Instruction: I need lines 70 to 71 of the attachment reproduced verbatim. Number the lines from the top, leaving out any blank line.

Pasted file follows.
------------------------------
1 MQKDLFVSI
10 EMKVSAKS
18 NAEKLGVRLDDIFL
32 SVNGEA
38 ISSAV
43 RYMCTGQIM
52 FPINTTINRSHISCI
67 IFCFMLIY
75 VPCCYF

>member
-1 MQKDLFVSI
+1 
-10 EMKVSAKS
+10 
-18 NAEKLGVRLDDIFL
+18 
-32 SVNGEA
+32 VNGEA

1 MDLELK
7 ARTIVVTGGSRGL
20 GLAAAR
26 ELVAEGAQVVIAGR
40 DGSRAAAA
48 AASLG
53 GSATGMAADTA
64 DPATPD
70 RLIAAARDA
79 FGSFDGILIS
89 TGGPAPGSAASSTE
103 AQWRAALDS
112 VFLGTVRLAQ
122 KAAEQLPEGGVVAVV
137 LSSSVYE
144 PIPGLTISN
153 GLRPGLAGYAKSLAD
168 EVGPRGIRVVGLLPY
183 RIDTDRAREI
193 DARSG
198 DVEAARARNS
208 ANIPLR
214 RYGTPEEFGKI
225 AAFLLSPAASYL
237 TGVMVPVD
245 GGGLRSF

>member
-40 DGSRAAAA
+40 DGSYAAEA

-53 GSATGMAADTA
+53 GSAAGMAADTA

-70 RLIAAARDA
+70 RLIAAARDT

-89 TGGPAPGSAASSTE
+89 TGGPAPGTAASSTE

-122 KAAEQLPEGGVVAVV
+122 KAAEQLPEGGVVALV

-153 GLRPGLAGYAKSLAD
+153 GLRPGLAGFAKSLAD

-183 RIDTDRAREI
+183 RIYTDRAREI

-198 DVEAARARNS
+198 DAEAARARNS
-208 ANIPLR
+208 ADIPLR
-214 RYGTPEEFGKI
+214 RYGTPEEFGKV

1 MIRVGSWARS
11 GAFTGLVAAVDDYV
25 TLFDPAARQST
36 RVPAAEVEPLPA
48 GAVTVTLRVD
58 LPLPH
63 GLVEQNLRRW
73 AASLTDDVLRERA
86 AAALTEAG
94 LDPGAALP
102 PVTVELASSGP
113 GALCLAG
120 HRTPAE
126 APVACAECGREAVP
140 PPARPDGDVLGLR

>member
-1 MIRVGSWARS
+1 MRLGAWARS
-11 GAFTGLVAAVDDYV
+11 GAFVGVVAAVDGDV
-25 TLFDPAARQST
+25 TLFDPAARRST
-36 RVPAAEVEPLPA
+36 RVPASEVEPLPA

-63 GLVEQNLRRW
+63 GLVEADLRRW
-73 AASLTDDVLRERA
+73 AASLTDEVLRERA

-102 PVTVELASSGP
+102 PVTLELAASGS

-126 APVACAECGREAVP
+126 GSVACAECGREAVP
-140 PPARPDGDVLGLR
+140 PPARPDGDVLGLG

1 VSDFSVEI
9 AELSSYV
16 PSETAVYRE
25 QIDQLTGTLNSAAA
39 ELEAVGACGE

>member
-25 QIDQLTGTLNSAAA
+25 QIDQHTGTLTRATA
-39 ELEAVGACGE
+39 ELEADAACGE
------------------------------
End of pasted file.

48 GAVTVTLRVD
58 LPLPH